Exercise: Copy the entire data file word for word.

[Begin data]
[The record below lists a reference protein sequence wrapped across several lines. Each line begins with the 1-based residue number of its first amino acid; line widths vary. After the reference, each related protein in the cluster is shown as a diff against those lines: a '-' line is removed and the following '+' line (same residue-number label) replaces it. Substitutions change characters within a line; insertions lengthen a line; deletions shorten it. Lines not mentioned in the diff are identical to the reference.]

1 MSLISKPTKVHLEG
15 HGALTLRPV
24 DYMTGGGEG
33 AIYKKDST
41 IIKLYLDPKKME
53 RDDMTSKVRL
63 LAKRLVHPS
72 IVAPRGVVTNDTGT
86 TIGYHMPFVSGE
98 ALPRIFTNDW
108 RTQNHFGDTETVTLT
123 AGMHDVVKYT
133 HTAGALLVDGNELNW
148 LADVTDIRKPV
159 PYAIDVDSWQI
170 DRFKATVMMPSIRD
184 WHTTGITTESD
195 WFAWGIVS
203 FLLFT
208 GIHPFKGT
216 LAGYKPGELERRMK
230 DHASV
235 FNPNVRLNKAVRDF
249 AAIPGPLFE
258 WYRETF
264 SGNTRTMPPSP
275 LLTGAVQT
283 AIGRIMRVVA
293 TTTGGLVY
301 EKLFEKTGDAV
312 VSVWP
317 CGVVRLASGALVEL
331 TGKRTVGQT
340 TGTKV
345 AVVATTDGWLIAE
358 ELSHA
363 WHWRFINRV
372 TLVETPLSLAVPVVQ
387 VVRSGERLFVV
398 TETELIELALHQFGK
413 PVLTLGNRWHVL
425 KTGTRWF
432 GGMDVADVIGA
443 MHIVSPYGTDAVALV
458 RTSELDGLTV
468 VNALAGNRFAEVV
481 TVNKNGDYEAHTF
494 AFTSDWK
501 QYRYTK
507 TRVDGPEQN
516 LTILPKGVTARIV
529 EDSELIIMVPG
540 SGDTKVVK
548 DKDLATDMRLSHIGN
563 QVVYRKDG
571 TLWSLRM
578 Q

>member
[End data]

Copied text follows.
[The record below lists a reference protein sequence wrapped across several lines. Each line begins with the 1-based residue number of its first amino acid; line widths vary. After the reference, each related protein in the cluster is shown as a diff against those lines: a '-' line is removed and the following '+' line (same residue-number label) replaces it. Substitutions change characters within a line; insertions lengthen a line; deletions shorten it. Lines not mentioned in the diff are identical to the reference.]

1 MSLISKPTKVHLEG
15 HGALTLRPV
24 DYMTGGGEG
33 AIYKKDST
41 IIKLYLDPKKME
53 RDDMTSKVRL
63 LAKRLVHPS
72 IVAPRGVVTNDTGT
86 TIGYHMPFVSGE
98 ALPRIFTNDW
108 RTQNHFGDTETVTLT
123 AGMHDVVKYT
133 HTAGALLVDGNELNW
148 LADVTDIRKPV
159 PYAIDVDSWQI
170 DRFKATVMMPSIRD
184 WHTTGITTESD
195 WFAWGIVS
203 FLLFT
208 GIHPFKGT
216 LAGYKPGELERRMK
230 DHASV
235 FNPNVRLNKAVRDF
249 AAIPGPLFE
258 WYRETF
264 SGNTRTMPPSP
275 LLTGAVQT
283 AIGRIMRVVA
293 TTTGGLVY
301 EKLFEKTGDAV
312 VSVWP
317 CGVVRLASGALVEL
331 TGKRTVGQT
340 TGTKV
345 AVVATTDGWLIAE
358 ELSHA
363 WHWRFINRV
372 TLVETPLSLAVPVVQ
387 VVRSGERLFVV
398 TETELIELALHQFGK
413 PVLTLGNRWHVL
425 KTGTRWF
432 GGMDVADVIGA
443 MHIVSPYGTDAVALV
458 RTSELDGLTV
468 VNALAGNRFAEVV
481 TVNKNGDYEAHTF
494 AFTSDWK
501 QYRYTK
507 TRVDGPEQN
516 LTILPKGVTARIV
529 EDSELIIMVPG
540 SGDTKVVK
548 DKDLATDMRLSHIGN
563 QVVYRKDG
571 TLWSLRM
578 Q

>member